Skip to main content

Renaming Your Blog, And Historical Stats Pageview Counts

Occasionally, we see odd questions about Stats, and the history of someone's blog (or maybe, the URL of someone's blog), in Blogger Help Forum: Get Help with an Issue.
If I started my blog last year, why does my Stats display show pageviews from 2, or even 3, years ago?
and
If I rename my blog to a better URL, how do I carry the Stats numbers to the new URL?
Neither blog owner shows an accurate understanding of the historical nature of Stats pageview counts.

The Blogger servers record access activity by URL - not by blog.

Stats extracts pageview counts as needed, by URL, from the Blogger server logs. If the URL of your blog is "myfineblog.blogspot.com", and you request pageview counts for your blog, for "All time", you will see pageview counts against "myfineblog.blogspot.com", for Stats since May 2006 (as currently the case).

If the URL of your blog was "myexcellentblog.blogspot.com" until you renamed the blog to "myfineblog.blogspot.com" 6 months ago, you will see historical pageview counts for "myfineblog.blogspot.com" - which will include your blog, starting 6 months ago. You won't see pageview counts for "myexcellentblog.blogspot.com", from a year ago, because you'll be seeing historical pageview counts for "myfineblog.blogspot.com".

If someone else had a blog, published to "myfineblog.blogspot.com", before you renamed your blog to its current URL, your Stats displays could include pageview counts reflecting access to that blog. If "myfineblog.blogspot.com" was never used before you renamed your blog to that URL, it's possible that your pageview counts include attempted access to a non existent URL.

If you're using Google Webmaster Tools with your blog (and you should be doing that), you can check the access logs for "404 Not Found" events in the WMT logs. Just as a tree, falling in the forest, makes a sound even when nobody is around, so can access attempts exist against URLs where no blog is published.

Some referer spam appears to be sent to all likely URLs, ignoring whether or not a blog actually exists, at that URL. Referer spam is not unique to Blogger, and has been a problem since before Blogger became a major player in the Internet world.

If you just started a blog, or just renamed your blog to its current URL, your pageview counts can reflect historical referer spam, against your current URL, from before your blog was published to the current URL. As Blogger identifies specific referer spam campaigns, and eliminates some referer spam from Stats logs, this is one more possible cause of fluctuations in pageview counts.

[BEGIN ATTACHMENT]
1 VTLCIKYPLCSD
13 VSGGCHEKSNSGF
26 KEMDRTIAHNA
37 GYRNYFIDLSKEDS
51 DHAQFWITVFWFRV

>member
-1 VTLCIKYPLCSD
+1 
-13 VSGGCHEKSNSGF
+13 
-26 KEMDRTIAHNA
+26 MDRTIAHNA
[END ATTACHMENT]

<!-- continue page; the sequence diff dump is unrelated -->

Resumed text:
If the possibility of seeing bogus pageview counts, for your blog as published to the current URL, does not please you, I will again point out that you'll get more out of your blog if you spend less time worrying about the details of the Stats displays, and more time working on your blog.

Look at activity before the blog was published as "noise", and look at current activity as "signal" - and work on improving the "signal to noise" ratio. Be aware of the value of your blog, and work on improving the value.

>> Top

Comments

This is really great advice. I think especially what's relevant here is the value of the content, not the numbers. I've actually stopped tracking my page views because I really don't pay attention now. What I work hard on is improving the content, the presentation, and of course the quality of my resources. All of that takes time. Why spend it on obsessing about numbers? The numbers will increase as the quality of the blog improves.
Chuck Croll said…
Here's a test comment.

Popular posts from this blog

Custom Domain Migration - Managing The Traffic

Your blog depends upon traffic for its success.

Anything that affects the traffic to your blog, such as any change in the URL, affects the success of your blog. Publishing the blog to a custom domain, like renaming the blog, will affect traffic to your blog. The effects of the change will vary from blog to blog, because of the different traffic to every different blog.Followers. People who find your blog because of recommendations by other people.Search engines. Robotic processes which methodically surf your blog, and provide dynamic indexing to people who search for information.Subscribers. People who read your content from their newsfeed reader, such as the dashboard Reading List.Viewers. People who read your content from their browser.No two blogs are the same - and no two blogs will have the same combinations of traffic sources.

Stats Components Are Significant, In Their Own Context

One popular Stats related accessory, which displays pageview information to the public, is the "Popular Posts" gadget.

Popular Posts identifies from 1 to 10 of the most popular posts in the blog, by comparing Stats pageview counts. Optional parts of the display of each post are a snippet of text, and an ever popular thumbnail photo.

Like many Stats features, blog owners have found imaginative uses for "Popular Posts" - and overlook the limitations of the gadget. Both the dynamic nature of Stats, and the timing of the various pageview count recalculations, create confusion, when Popular Posts is examined.